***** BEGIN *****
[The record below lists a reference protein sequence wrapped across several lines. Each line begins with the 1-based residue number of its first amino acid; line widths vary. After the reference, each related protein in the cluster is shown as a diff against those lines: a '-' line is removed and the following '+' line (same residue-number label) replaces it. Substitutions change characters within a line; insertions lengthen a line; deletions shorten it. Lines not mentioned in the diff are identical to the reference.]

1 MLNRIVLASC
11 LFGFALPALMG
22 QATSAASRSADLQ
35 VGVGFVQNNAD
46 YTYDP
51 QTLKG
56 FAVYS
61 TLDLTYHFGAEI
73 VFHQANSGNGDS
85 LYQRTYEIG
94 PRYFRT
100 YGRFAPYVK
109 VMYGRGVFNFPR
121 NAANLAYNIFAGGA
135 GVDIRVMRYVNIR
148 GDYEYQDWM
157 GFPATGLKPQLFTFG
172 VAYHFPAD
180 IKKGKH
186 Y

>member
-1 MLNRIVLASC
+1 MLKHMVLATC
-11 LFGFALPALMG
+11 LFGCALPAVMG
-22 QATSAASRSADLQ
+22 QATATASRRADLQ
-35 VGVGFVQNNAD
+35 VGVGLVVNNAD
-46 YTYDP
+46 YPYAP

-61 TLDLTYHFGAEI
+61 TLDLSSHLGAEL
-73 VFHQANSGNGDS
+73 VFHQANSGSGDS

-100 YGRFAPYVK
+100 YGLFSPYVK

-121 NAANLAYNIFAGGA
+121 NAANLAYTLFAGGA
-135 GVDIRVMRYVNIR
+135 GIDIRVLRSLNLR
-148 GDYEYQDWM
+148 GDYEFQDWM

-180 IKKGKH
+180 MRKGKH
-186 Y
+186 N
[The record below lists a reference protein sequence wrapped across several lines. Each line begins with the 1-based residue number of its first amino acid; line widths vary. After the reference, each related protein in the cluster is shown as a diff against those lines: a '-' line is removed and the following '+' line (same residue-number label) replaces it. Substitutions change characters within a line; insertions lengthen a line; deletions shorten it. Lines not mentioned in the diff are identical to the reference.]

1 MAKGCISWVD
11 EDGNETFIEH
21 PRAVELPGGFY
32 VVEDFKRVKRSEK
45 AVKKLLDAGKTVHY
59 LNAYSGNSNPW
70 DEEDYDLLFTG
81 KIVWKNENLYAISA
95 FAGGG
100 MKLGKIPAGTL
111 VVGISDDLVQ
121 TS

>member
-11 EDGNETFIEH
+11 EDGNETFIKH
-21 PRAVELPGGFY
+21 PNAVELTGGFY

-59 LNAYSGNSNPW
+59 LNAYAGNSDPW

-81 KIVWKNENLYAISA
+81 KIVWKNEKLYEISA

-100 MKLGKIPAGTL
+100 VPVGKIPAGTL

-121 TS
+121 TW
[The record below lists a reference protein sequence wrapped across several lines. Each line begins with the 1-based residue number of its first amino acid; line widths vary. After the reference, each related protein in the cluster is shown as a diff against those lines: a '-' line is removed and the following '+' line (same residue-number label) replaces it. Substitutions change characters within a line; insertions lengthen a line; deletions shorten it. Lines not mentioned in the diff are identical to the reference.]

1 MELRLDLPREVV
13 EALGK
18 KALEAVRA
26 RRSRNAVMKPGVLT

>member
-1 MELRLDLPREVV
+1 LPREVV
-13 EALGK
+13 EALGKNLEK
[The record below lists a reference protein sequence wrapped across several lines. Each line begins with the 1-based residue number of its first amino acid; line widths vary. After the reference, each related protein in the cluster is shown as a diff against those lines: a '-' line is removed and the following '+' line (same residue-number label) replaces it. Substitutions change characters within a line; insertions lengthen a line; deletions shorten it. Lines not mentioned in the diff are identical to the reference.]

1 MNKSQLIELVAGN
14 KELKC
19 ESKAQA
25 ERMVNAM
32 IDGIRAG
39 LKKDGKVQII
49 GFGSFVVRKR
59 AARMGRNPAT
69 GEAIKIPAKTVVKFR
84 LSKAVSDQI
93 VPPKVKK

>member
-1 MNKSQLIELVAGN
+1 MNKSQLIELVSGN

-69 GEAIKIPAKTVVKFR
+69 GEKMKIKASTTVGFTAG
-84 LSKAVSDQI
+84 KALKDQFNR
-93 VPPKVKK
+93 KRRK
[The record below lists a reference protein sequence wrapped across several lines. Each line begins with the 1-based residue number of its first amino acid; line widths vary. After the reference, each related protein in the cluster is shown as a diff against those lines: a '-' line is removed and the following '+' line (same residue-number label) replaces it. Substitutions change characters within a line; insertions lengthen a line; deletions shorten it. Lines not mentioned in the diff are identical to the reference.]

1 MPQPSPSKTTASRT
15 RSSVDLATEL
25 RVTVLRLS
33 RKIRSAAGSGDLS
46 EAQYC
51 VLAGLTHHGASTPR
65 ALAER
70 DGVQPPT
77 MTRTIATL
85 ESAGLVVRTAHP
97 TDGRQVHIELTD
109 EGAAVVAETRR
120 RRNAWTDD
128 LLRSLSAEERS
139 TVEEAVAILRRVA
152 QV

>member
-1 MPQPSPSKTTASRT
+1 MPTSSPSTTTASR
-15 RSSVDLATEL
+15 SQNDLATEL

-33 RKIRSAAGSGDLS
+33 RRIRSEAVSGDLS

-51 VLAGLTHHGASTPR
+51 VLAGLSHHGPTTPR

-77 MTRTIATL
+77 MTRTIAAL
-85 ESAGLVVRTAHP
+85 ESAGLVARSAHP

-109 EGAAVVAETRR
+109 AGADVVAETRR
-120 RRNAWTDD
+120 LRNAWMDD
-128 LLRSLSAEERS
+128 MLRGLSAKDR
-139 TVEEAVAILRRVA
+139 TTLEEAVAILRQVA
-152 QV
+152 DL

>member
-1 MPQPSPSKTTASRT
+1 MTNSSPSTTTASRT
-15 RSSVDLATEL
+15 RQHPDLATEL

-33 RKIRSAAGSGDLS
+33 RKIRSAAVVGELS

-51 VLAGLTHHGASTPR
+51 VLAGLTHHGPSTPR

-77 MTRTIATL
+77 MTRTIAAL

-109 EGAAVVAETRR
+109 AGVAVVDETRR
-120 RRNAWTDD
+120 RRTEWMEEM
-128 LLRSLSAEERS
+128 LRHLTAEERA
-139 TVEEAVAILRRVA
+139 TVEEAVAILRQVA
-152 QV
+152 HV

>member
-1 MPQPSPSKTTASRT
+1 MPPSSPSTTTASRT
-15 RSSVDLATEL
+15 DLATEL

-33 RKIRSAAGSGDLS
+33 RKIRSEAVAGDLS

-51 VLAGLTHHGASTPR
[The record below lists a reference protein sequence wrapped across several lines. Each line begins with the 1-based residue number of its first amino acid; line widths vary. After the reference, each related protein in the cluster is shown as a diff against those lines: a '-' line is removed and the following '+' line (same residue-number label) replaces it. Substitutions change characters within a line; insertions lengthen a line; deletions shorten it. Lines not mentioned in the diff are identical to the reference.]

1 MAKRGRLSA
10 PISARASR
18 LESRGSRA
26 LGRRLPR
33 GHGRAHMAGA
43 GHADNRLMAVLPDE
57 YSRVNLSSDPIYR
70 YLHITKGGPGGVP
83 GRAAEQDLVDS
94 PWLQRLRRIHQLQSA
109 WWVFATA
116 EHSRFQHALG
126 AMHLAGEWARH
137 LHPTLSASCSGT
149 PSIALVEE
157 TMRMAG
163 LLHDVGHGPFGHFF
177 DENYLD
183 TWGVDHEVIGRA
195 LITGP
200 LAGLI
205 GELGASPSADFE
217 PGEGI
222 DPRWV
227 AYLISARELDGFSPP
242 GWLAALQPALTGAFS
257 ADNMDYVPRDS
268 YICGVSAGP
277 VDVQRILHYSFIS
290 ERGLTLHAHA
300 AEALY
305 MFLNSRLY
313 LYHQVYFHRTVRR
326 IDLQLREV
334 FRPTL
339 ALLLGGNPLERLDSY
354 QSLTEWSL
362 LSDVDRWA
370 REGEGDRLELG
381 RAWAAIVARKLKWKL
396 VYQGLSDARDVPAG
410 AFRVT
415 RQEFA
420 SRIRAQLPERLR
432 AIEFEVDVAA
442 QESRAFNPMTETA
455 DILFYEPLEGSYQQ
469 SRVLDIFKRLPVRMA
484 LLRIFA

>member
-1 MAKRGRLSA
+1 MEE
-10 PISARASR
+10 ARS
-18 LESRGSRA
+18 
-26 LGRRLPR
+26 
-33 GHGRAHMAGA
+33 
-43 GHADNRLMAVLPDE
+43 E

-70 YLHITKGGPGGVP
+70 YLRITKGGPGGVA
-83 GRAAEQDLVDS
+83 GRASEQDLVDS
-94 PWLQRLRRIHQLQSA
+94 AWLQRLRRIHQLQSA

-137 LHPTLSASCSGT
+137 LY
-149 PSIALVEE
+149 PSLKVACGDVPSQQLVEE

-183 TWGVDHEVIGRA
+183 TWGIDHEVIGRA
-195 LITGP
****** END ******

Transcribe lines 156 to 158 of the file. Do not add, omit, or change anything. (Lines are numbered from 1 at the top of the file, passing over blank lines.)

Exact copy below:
+77 MTRTIAAL

-109 EGAAVVAETRR
+109 AGVAVVDETRR